Wednesday, October 2, 2013

LGBT History Month

LGBT History Month originated in the United States, and was first celebrated in 1994. Just in time for the month of October, we have created a Teen LGBT Book List, called "Let's get one thing straight: THESE BOOKS AREN'T!" with all our teen fiction from each of these categories (lesbian, gay, bisexual, transgender). We also included the "gay-straight alliance," for books in which the protagonists are both straight and gay.

Here is what librarian Hubert Kozak, who assisted us in compiling this book list, has to say about the history of gay literature for teens:

When gay teenagers first appeared in literature for youth as protagonists of the story, the novels in which they appeared were part of that sometimes depressing sub-genre for young people known as the "problem” novel. The problem novel took as its subject the plight of a teen facing some extraordinary challenge in his or her life: the tragic loss of a sibling or parent, living with a mentally ill sibling, a mother or father diagnosed with a terminal disease, an addiction to drugs, an abusive relationship, etc. Being gay was considered one of those problems, a trauma of self-realization that even when it was presented in a sympathetic manner made it clear that the social implications for being gay were serious, that a teen would fight issues of self-acceptance and would likely face the rejection of parents and friends and social institutions at large. Being gay set these youth apart from their peers and presented them with a unique set of “problems.”

The great achievement, and triumphant evolution, of gay literature for youth in the last few years is the realization that gay youth, whatever the continuing degree of social rejection or intolerance (the world has changed for many, but not much for some), also face in their development the same issues that all youth face: learning about who they are, developing a positive self-image, working out altered relationships with friends and family, coming to understand the nature of intimate relationships, and all the other developmental “tasks” of these formative years. Their fundamental needs make them more like their peers than their gayness sets them apart. We now have for youth a literature that makes gay teens feel less apart and shows straight teens the fundamentals that they and their peers share in common, regardless of their individual sexual orientation.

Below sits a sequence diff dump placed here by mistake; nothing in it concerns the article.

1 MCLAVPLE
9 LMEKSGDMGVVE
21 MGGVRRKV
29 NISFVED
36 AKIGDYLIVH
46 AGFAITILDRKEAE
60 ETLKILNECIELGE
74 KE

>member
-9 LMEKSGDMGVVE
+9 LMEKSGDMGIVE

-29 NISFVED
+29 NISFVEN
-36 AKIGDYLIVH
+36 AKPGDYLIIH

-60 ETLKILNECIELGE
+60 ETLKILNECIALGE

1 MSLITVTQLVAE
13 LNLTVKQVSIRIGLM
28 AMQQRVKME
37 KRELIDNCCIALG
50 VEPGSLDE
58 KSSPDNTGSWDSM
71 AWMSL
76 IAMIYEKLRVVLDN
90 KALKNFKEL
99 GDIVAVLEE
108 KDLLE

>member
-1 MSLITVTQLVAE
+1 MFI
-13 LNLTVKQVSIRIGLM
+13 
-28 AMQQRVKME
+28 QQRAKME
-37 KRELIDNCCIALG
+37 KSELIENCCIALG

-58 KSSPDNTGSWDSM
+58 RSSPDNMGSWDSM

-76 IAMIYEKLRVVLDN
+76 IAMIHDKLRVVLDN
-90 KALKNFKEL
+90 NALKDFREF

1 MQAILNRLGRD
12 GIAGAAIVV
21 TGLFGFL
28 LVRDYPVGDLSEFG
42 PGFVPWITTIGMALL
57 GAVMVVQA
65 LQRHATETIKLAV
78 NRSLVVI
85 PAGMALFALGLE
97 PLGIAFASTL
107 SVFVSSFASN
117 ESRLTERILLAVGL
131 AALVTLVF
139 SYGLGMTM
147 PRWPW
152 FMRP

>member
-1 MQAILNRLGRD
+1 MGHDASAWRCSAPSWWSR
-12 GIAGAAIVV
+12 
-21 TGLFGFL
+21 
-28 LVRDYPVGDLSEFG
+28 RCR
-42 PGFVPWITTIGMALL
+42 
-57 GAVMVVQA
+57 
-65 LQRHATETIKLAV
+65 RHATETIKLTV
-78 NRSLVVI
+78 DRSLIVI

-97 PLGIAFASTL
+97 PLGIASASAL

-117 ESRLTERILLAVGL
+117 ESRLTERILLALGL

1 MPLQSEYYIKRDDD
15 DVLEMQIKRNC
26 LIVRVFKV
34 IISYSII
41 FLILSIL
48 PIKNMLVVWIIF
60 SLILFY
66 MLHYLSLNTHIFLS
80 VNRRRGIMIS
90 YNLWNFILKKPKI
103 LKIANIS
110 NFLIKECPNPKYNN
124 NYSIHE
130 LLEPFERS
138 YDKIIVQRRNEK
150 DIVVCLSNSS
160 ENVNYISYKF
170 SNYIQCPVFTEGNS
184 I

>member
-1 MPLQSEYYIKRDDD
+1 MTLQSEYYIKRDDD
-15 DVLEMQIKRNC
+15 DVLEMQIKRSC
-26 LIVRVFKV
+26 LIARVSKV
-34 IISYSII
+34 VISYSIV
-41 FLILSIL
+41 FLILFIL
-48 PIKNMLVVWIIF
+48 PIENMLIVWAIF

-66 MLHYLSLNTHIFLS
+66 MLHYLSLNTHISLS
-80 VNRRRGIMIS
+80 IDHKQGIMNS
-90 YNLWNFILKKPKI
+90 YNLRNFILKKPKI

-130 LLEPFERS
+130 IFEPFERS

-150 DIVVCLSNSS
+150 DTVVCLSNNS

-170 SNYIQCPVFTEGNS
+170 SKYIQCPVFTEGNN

The mix of characters in a gay youth novel now looks more like the social world of a gay high school student today. And as in gay adult literature, gay characters in literature for youth are now crossing the next frontier: Young gay characters are starting to appear in the more popular genres, such as dystopian novels, mysteries, graphic novels and speculative fiction, as writers no longer feel compelled to quarantine gay youth in “serious” and literary novels. While these may still be books written particularly for them (something still both necessary and positive), gay youth are now starting to see their reflection in the whole world of literature for youth.

Thank you, Hubert! No one could have phrased it better. We will be featuring the book list, along with the books on it, in displays in our libraries this month, and we hope you will check out a few excellent reads from this category of teen fiction.

Illustration used with permission from the Keith Haring Foundation.


  1. Any chance of linking the list?

  2. Sue, the list will soon be available through our catalog, which you can reach by > I want to...find a book > "Have you read?" > Teen Booklists > click on GLBT Fiction for Teens! Or, if you will send me your email address, I will send you the pdf of the book list.